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Swimming Bell

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Swimming Bell's "1988" is an authentic folk vision, plays Trans-Pecos 4.6

Swimming Bell, the solo project of Brooklyn-based songwriter Katie Schottland, found its start in 2015, after Schottland broke her foot and used the downtime to learn guitar. Perhaps a consequence of her homespun background in recording and composition, Swimming Bell’s music is endowed with a rare authenticity, creating raw, unfettered folk songs from memories of people and places past. Her newest effort “1988” is the latest example of this craft, accompanied by a video that seeks to recreate the innocent wonder of childhood against lush acoustics and overdubbed vocals. And as the first single from her forthcoming LP, Wild Sight, it demonstrates a focused, fresh approach to folk ahead of the album's release later this spring.

Schottland will return to New York on April 6th to perform a record release show at Trans-Pecos, supported by Monteagle, Pale Mara, and Andrew Victor. Until then, you can watch the video fro “1988” below. -Connor Beckett McInerney (@b_ck_tt)

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Swimming Bell takes wonderfully cosmic soundscapes on U.S. tour

Swimming Bell is an artist that seems to be in sync with the universe, and on "Desert Song (a lullaby)," she stitches an intricate tapestry of folksy, ambient soundscapes. Every sprawling atmospheric drone feels perfectly aligned with the subdued, yet colorful guitar production. Heavenly vocals feel less like falsetto for the sake of falsetto and more like the meditative channeling of ideas bigger than all of us. A song this packed with ideas could feel pretentious, but it ends with a staticy broadcast of an entirely different song, as if the listener just happened to tune in at the right time to take a serendiptous walk through the cosmos. Swimming Bell just started her U.S. tour in California but will be performing at New York's Trans-Pecos on Nov. 3. -Tucker Pennington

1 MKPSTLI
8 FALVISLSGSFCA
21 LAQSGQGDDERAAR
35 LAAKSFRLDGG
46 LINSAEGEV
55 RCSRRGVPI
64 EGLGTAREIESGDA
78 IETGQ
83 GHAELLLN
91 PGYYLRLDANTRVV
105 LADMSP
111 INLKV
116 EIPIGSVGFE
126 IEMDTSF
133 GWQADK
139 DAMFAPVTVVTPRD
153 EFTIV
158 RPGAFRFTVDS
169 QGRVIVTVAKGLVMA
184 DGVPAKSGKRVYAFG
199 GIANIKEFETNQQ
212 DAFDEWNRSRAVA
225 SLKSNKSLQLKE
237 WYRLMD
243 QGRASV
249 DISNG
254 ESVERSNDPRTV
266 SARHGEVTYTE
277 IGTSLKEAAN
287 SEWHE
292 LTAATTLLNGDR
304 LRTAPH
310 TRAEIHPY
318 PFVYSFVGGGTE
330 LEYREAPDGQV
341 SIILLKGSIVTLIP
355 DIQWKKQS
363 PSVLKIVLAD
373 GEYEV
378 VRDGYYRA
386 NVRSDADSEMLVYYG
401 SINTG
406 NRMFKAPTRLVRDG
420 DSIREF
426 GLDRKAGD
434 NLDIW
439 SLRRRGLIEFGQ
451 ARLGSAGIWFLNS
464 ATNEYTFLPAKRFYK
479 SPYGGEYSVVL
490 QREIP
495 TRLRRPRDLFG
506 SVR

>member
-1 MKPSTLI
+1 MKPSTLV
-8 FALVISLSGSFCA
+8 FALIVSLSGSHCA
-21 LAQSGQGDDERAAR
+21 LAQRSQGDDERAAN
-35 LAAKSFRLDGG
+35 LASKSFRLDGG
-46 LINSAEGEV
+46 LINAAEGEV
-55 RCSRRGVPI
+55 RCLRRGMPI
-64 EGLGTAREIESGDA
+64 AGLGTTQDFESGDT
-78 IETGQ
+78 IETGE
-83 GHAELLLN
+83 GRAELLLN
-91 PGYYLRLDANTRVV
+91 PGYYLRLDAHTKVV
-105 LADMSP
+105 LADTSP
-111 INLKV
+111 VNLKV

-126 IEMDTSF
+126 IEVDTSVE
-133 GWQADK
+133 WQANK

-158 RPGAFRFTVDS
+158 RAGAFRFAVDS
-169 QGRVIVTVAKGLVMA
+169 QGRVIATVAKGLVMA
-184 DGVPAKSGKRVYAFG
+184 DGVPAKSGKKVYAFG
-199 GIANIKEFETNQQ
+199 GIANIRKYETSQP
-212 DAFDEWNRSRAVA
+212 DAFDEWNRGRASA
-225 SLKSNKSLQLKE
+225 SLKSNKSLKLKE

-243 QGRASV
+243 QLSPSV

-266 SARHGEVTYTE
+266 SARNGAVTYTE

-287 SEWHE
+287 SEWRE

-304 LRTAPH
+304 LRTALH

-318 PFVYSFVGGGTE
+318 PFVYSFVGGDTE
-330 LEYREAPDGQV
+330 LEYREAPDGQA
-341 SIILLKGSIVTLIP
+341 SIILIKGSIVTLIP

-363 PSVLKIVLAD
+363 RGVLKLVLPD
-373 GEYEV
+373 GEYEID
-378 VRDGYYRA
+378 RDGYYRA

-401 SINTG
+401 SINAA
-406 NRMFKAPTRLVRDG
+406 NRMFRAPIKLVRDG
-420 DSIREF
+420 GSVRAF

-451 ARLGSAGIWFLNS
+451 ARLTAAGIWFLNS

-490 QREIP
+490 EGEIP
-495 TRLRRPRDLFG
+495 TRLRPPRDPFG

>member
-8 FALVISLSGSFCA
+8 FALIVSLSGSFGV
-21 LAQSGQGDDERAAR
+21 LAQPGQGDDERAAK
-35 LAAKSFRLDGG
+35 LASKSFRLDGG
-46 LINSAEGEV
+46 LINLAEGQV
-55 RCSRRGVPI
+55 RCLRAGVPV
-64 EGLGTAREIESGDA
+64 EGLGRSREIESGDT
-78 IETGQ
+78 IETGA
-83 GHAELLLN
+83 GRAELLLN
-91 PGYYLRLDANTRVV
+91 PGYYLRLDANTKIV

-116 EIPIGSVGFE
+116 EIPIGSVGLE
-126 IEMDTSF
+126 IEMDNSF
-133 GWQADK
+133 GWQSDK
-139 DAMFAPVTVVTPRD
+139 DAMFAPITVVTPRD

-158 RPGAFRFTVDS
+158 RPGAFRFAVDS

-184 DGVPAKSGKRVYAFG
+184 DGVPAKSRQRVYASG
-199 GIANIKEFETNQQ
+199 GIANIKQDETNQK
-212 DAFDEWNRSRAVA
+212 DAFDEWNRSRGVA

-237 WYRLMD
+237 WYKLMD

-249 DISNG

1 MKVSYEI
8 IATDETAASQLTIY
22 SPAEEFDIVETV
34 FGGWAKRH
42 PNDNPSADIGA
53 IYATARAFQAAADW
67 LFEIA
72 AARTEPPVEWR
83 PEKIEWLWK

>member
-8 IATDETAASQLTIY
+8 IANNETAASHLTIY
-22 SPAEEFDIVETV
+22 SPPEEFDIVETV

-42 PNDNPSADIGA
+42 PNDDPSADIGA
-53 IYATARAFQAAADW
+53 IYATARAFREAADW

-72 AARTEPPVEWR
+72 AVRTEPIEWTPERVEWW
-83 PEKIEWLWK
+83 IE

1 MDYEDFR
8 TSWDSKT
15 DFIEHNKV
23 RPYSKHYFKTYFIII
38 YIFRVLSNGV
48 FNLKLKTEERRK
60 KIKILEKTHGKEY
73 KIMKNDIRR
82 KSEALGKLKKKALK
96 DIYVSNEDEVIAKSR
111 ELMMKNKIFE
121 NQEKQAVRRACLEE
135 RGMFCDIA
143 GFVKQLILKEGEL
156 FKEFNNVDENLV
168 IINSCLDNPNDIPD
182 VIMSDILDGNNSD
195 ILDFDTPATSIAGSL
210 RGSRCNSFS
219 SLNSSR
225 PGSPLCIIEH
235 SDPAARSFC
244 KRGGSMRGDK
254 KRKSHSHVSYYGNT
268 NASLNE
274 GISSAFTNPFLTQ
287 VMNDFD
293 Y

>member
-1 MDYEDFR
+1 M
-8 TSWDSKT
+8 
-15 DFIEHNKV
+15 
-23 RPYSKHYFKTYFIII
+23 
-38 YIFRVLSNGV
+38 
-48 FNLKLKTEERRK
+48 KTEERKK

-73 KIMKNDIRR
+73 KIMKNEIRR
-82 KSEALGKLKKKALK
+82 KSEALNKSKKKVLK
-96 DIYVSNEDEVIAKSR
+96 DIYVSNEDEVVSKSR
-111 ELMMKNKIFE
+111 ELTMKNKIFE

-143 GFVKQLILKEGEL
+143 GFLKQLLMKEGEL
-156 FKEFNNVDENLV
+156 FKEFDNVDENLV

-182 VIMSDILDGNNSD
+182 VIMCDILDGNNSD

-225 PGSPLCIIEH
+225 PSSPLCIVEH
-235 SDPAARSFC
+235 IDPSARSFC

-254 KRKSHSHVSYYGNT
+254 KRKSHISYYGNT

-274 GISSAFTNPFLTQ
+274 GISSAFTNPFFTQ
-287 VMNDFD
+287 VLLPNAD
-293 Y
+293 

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Great New Emerging NYC Folk: Swimming Bell, Thelma, Pueblo, Hayes Peebles and Swoon Lake

Once again, 2017 was a year of experiments in modern folk music. Two NYC acts that pushed the boundaries of the genre and further defined the slightly fuzzy definition of neo-folk were Swimming Bell and Thelma. “The Golden Heart,” the former’s debut EP, carved fresh arrangements and harmonic material out of familiar instrumental textures. Thelma’s self-titled record meandered into darker lyrical and melodic territory, though with a consistent crystalline vocal perched atop often dissonant chords and rockier textures. That being said, Pueblo and Hayes Peebles, on the rootsier end of the spectrum, shone with stellar songwriting and nuanced arrangements, offering up an enlightening modern take on a more traditional sound. Pueblo released their flavorful record “Boring the Camera,” stirred memories of an electric Simon & Garfunkel. Hayes Peebles’ “Ghosts EP” offered breathtaking melodies with lush, sentient lyrics, while peppering in a twangy guitar or two. We also really enjoyed Swoon Lake's lush ballads from her sophomore self-titled EP, although the artist doesn't seem to be very active live. - Geena Kloeppel

Here's a playlist with a song each from these five artists. 

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Swimming Bell releases "The Golden Heart" EP, plays Pete's Candy Store tomorrow (10.07)

Katie Schottland played in several bands before embarking on her own solo project under the moniker Swimming Bell. Her debut EP The Golden Heart is a reflection, a reverberous voice in the dark, framed by picked guitar and wistful percussive textures. For a moment, listening to "Route 72" with closed eyes, I was transported from my desk to a forest clearing on a dewy morning, birds circling above. "In these times of stolen dreams / how could I know you well?" sings Schottland, alone, later joined by harmonies that sound like the echoes of those perished dreams. The simpler "September on Dekalb" is a lo-fi midnight confession, a love letter forgotten in a coat pocket. Swimming Bell takes you somewhere quieter, in a gorgeous, unperturbed manner. Catch her live at Pete's Candy Store on October 7th. - Geena Kloeppel

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